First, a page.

Voanews-Climate Change, Inequality Derailing Global Goals, Scientists Tell UN

 

 

NEW YORK - Growing inequality and climate change will not only derail progress toward global sustainability goals but also will threaten human existence, leading scientists said Wednesday at the United Nations.

 

 

The world is falling off track on ambitious global development goals adopted by U.N. members, a panel of scientists said in an independent assessment report released at U.N. headquarters.

 

 

Member nations unanimously adopted 17 sustainable development goals known as SDGs in 2015, setting out a wide-ranging "to-do" list tackling conflict, hunger, land degradation, gender equality and climate change by 2030.

 

 

The bleak assessment report was released ahead of a

sustainable-goals summit scheduled at the United Nations this month.

 

 

"Overall, the picture is a sobering one," said Shantanu Mukherjee, policy chief at the U.N. Department of Economic and Social Affairs. "One element of this is increasing inequality. … Another is the pace at which nature is being degraded by human activity, whether it is climate change or biodiversity loss."

 

 

The independent panel of scientists investigated the ways

and systems in which humans and the environment are linked and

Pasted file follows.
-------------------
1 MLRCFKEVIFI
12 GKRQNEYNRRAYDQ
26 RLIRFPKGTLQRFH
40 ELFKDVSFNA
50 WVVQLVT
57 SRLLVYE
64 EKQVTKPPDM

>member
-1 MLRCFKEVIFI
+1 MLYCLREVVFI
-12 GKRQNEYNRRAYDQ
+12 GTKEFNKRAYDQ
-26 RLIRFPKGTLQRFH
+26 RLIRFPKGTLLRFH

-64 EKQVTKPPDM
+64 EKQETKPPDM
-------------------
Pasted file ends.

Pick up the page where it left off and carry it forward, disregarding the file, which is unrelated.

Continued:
interact, said Peter Messerli of the University of Bern,

Switzerland, the co-chair of the group of scientists.

 

 

"These systems are on a very worrying trajectory,

threatening the very existence of humanity," he told reporters.

"We have not realized the urgency to act now."

 

 

'This has to be corrected'

 

 

Countries must put into practice ways to address vast gaps

in wealth distribution and access to economic opportunities and

technological advances that undermine innovation and economic

growth, the report said.

 

 

"Each country has to decide," Jean-Paul Moatti, chief

executive of the French Research Institute for Development and

one of the scientists who compiled the report.

 

 

"This has to be corrected," he told the Thomson Reuters

Foundation.

 

 

The report called on nations to focus on food and energy

production and distribution, consumption and urban growth to

find ways of building sustainable development.

 

 

The cost of implementing the global goals has been estimated

at $3 trillion a year.

 

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